State Sen. Wayne Wallingford, R-Cape Girardeau, carries stacks of papers from his desk off the Senate floor after the body adjured early, Friday, May 15, 2015, in Jefferson City, Mo. Conceding that nothing more could be accomplished, Senate Majority Leader Ron Richard moved that the Senate adjourn nearly three hours ahead of the 6 p.m. deadline and after days of Senate Democrats stalling work to demonstrate their frustration over Republican passage of a bill limiting union powers earlier this week. (AP Photo/Jeff Roberson)

Last week, as a sexting scandal overtook the Missouri House of Representatives, state legislators voted on one of the more contentious bills that had come before them this year: A right-to-work law that would prevent unions from collecting fees from workers they represent but who don’t want to pay. Such measures have been sweeping the Midwest, with Wisconsin recently becoming the 25th state in the country to pass one, boding ill for organized labor down the road.

The vote was chaotic, with Republicans breaking age-old protocols to end a Democratic filibuster as the end of the session approached. The bill passed, but not by enough to sustain an expected veto by Democratic Gov. Jay Nixon, which means the unions averted another setback. The deciding votes: A bloc of 24 Republicans who bucked their party’s leadership to vote against making Missouri right-to-work.

That’s rare, considering how closely unions have aligned themselves with Democrats over the years. And it’s a consequence of Missouri’s political geography at the moment, with moderate Republicans being elected in fast-growing exurban counties that might be socially conservative but whose residents are still largely members of trade unions. Places, for example, like Jefferson County, home to seven members of the anti-right-to-work GOP contingent.

“They’re playing to their constituents. They want to get reelected,” says Dave Robertson, a political science professor at the University of Missouri-St. Louis.

It’s certainly true that unions made themselves heard in those districts. State Rep. Kathie Conway, a Republican from St. Charles County, says she didn’t have strong feelings about right-to-work laws, but made up her mind after detecting strong pro-union sentiment even among her conservative electorate.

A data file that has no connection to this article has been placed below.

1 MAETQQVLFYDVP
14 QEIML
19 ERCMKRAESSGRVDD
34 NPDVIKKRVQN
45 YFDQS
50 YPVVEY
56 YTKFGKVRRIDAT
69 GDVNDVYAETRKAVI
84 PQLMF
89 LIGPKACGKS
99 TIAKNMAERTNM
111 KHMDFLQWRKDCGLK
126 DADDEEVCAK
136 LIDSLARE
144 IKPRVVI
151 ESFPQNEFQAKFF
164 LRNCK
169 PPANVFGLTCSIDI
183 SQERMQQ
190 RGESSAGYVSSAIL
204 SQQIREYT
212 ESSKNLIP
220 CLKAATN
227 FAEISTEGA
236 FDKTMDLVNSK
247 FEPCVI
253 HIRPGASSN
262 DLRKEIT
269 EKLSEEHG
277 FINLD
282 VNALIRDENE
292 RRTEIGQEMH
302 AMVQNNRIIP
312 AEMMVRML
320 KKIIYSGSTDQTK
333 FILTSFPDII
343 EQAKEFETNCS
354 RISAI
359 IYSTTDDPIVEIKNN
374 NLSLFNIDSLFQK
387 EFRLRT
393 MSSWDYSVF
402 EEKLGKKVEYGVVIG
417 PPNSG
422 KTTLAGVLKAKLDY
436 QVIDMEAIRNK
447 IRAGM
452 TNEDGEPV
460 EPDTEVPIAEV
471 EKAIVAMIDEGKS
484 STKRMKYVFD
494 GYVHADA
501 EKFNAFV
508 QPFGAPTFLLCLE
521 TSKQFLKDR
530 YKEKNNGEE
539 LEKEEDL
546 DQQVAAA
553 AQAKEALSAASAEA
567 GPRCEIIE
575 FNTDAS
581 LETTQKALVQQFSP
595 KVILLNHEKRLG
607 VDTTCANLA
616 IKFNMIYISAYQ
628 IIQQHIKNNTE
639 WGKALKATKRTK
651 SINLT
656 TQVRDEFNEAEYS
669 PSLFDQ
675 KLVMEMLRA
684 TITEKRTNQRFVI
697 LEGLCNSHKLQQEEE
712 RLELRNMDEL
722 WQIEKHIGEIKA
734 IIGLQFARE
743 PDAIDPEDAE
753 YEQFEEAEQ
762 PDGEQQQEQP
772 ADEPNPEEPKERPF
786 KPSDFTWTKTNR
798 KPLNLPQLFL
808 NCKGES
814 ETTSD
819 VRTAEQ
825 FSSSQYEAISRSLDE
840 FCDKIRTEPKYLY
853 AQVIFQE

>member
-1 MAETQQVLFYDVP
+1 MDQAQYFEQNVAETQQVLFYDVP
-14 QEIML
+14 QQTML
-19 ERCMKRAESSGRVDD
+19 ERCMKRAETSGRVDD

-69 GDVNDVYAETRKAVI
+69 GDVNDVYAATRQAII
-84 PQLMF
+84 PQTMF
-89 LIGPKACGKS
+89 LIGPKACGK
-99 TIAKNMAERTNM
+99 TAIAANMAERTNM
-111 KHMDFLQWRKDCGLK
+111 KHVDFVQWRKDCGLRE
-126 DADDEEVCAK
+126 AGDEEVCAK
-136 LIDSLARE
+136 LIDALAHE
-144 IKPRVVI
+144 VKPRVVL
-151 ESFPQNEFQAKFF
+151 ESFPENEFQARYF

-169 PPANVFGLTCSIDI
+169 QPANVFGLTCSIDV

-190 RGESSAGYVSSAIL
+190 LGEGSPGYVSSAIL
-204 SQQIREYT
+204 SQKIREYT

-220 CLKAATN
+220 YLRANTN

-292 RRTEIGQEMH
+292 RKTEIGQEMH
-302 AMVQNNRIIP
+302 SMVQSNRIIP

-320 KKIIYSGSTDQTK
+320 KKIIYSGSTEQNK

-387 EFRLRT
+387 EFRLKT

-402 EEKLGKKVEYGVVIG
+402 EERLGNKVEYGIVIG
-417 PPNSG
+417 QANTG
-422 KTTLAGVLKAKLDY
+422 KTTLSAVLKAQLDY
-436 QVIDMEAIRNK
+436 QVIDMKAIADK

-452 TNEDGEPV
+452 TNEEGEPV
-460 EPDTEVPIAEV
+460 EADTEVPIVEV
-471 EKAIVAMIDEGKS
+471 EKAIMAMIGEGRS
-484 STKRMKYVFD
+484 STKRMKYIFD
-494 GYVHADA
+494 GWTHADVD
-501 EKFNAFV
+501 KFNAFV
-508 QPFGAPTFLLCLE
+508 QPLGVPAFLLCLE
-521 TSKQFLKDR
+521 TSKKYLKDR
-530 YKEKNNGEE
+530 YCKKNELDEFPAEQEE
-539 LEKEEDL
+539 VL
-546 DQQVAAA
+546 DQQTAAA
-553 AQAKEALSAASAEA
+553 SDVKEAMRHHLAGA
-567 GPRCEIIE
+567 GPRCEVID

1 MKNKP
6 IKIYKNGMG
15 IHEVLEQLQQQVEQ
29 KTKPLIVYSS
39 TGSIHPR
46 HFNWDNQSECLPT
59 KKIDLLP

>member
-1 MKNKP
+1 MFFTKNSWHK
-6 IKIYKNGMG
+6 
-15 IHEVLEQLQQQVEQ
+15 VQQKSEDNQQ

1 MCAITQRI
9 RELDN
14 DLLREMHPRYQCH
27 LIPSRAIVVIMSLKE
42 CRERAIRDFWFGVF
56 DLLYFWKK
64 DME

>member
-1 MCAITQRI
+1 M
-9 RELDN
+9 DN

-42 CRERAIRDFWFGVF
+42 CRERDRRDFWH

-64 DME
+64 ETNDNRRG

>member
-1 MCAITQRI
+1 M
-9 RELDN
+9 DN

“As I talk with people in our district, a lot of the union members agree with GOP on issues of the second amendment, taxes, and right to life -- but this was a dividing issue for them,” Conway says. “They might be with you on lots of other issues, but if you try and mess with their livelihood, they would not be with you.”

But Republicans had affirmative reasons why they voted the way they did as well. Their case against right-to-work laws had three main points.

First: Unions can actually attract employers, because they provide the trained workforce that corporate leaders need to do business.

“The number one thing that Missouri is missing, that businesses are looking for, is workforce development,” said Rep. John McCaherty (R) during floor debate, citing a poll by the Missouri Chamber of Commerce. “They were looking for trained individuals. You know what they’re looking for training in? Construction. Machinsts. Welders. Our unions are training people to do those jobs. So our answer to that poll is to do away with the people who are doing that work. That’s confusing to me.”

Although it’s declined over the years, Missouri still has a substantial auto manufacturing industry, as well as electricians, pipefitters, carpenters, and other trades with robust training systems that orient young people who may not have a college degree, but can learn to fix the plumbing.

The second argument the Republican lawmakers made has do with meddling in other peoples’ choices. There are plenty of non-union shops to work for if you’d rather avoid unions, says Rep. Shane Roden, and nobody’s forcing union members to stick with the representation they have.

“Any of these organizations, if they feel necessary to go from a closed shop to an open shop, the members can always vote to open that shop up,” says Roden. “That’s up to them. As a conservative, I don’t think we need to be basically sticking our noses into private individuals’ business. It’s a contractual agreement between employer and employee.”

Finally, conservatives argued that debates over right-to-work legislation -- as contentious as they are -- are a distraction from issues that really need attention, like taxes, education, and infrastructure.

“We have more problems in this state that need more attention than this by far,” said Rep. Ron Hicks, a former firefighter, during the floor debate. “How about we protect the jobs we already have, Instead of trying to get rid of them. How about we try to build our economy? Let's go back 10, 15 years ago. Small businesses booming, I didn't hear about right to work issue in this state. Why? Because there was enough to go around.”

And besides, Hicks pointed out, it’s not like unions are a huge threat these days, since they represent only 8.5 percent of the population in Missouri. “Come on. Why are we picking on em?” he asked. “Who’s the bully now?”

The right-to-work bill is by no means dead in Missouri, with a confluence of increasingly powerful Republicans from rural areas and interest from outside groups like the American Legislative Exchange Council and National Right to Work Committee helping to push it forward. And if a Republican ever wins the Governor’s mansion, as is the case in many states with increasingly conservative legislatures, the unions’ battle is likely lost.

But for now, in Missouri, the conservative case against right-to-work laws has allowed the unions to fight another day.

Correction: This post originally said that three Republicans from Jefferson County voted against the right to work bill. In fact, seven who represent parts of Jefferson County did so.